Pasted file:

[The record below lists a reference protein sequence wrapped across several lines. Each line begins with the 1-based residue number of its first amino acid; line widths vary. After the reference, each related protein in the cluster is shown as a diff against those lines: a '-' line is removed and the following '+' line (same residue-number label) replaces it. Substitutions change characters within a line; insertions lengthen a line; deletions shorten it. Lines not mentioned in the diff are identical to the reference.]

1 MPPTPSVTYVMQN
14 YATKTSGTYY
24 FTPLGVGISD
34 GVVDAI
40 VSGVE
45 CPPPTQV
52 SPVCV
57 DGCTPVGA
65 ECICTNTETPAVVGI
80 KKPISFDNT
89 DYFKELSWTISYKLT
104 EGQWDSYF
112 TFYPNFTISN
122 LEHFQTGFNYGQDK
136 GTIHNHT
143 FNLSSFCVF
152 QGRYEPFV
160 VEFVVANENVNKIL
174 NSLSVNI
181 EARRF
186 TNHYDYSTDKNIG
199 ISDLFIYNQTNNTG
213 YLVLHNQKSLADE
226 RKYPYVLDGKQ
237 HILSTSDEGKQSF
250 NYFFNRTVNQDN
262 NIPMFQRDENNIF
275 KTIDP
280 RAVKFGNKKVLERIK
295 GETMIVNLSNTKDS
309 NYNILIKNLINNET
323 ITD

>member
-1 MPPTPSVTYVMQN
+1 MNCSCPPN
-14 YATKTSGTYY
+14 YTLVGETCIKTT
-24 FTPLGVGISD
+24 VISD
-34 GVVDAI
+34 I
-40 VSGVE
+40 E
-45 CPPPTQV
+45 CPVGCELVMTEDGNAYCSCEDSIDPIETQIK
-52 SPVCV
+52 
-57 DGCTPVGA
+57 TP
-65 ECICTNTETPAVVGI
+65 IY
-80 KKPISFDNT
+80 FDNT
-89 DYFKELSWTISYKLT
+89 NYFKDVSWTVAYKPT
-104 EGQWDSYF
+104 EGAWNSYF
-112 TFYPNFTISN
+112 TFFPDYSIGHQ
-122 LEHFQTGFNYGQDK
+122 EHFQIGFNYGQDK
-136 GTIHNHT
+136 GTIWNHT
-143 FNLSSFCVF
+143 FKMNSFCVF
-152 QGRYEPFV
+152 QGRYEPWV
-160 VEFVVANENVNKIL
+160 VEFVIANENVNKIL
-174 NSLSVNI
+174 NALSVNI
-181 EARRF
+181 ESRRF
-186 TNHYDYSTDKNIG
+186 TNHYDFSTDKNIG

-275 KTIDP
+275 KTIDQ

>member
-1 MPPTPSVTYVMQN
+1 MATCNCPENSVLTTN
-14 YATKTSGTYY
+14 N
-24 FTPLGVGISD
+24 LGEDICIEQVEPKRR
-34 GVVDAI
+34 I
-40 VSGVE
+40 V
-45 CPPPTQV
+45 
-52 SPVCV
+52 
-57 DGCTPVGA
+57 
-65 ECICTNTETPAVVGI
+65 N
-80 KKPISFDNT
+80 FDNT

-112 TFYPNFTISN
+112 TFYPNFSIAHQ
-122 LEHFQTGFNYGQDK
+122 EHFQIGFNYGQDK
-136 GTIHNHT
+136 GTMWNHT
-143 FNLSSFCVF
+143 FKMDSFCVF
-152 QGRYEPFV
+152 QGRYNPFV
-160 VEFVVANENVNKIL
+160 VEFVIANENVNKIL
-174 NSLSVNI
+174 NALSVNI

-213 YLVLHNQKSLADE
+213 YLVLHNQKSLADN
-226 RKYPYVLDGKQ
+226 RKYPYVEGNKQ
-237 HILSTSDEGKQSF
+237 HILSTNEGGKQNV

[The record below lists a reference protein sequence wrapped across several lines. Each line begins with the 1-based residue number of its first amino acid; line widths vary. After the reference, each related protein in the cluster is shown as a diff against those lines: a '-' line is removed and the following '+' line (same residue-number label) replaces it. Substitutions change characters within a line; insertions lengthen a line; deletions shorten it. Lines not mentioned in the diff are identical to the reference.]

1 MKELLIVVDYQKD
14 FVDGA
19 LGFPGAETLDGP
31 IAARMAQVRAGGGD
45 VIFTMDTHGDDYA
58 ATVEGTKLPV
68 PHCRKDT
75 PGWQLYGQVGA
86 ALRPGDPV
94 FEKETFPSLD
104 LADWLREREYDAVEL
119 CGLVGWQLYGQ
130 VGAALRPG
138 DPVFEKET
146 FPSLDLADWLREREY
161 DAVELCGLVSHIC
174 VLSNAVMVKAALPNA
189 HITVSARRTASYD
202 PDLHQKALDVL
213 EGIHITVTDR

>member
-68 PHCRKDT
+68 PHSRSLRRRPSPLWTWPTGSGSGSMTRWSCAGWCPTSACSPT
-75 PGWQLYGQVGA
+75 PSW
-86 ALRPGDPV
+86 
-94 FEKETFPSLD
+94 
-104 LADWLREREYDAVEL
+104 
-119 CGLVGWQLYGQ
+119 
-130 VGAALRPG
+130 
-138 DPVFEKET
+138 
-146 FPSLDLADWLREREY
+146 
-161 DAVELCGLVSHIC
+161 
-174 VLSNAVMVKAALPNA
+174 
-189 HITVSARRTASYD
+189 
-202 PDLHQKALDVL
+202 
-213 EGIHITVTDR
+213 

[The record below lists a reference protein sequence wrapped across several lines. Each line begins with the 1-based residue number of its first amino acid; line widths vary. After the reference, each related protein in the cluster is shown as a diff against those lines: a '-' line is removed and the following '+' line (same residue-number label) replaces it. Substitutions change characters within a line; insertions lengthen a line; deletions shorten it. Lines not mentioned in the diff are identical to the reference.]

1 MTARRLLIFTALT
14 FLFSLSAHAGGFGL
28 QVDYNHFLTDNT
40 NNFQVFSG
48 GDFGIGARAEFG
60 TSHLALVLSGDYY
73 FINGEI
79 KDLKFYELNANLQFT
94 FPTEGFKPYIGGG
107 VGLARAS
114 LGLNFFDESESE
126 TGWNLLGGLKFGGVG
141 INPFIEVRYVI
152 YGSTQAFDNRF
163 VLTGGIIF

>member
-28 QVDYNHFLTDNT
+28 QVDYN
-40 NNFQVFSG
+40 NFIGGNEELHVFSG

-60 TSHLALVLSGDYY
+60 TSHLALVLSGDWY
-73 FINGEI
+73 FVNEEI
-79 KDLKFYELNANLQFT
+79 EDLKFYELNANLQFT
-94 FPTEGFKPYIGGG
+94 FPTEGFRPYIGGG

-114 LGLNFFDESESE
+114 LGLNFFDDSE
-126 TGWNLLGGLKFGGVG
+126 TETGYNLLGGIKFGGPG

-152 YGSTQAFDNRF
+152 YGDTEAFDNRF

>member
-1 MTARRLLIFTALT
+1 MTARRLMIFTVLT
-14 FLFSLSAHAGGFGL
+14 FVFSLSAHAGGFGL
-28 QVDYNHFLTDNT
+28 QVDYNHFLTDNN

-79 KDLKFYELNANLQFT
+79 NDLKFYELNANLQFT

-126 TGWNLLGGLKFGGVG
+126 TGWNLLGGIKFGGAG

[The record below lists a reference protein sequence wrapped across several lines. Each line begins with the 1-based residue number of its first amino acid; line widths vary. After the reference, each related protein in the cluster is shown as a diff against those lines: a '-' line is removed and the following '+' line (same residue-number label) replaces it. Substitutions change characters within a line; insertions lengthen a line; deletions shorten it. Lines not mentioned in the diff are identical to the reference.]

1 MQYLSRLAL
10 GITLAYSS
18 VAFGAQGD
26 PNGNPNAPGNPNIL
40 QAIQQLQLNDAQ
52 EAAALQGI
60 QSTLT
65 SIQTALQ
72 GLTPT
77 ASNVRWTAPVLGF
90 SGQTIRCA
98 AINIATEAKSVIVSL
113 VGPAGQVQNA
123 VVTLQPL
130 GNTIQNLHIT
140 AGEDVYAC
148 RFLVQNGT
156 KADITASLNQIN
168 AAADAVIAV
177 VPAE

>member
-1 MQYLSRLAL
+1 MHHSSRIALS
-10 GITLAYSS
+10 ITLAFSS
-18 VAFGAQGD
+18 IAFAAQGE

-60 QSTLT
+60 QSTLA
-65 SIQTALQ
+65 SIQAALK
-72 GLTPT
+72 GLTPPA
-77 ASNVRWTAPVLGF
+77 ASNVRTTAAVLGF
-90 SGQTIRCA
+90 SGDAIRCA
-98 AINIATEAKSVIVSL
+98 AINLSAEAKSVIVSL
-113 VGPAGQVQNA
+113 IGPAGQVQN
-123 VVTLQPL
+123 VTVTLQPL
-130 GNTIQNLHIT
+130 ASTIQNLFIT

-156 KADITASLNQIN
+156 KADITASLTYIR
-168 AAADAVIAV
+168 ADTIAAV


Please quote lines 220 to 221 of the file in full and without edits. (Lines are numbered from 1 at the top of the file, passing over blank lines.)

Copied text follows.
26 PNGNPNAPGNPNIL
40 QAIQQLQLNDAQ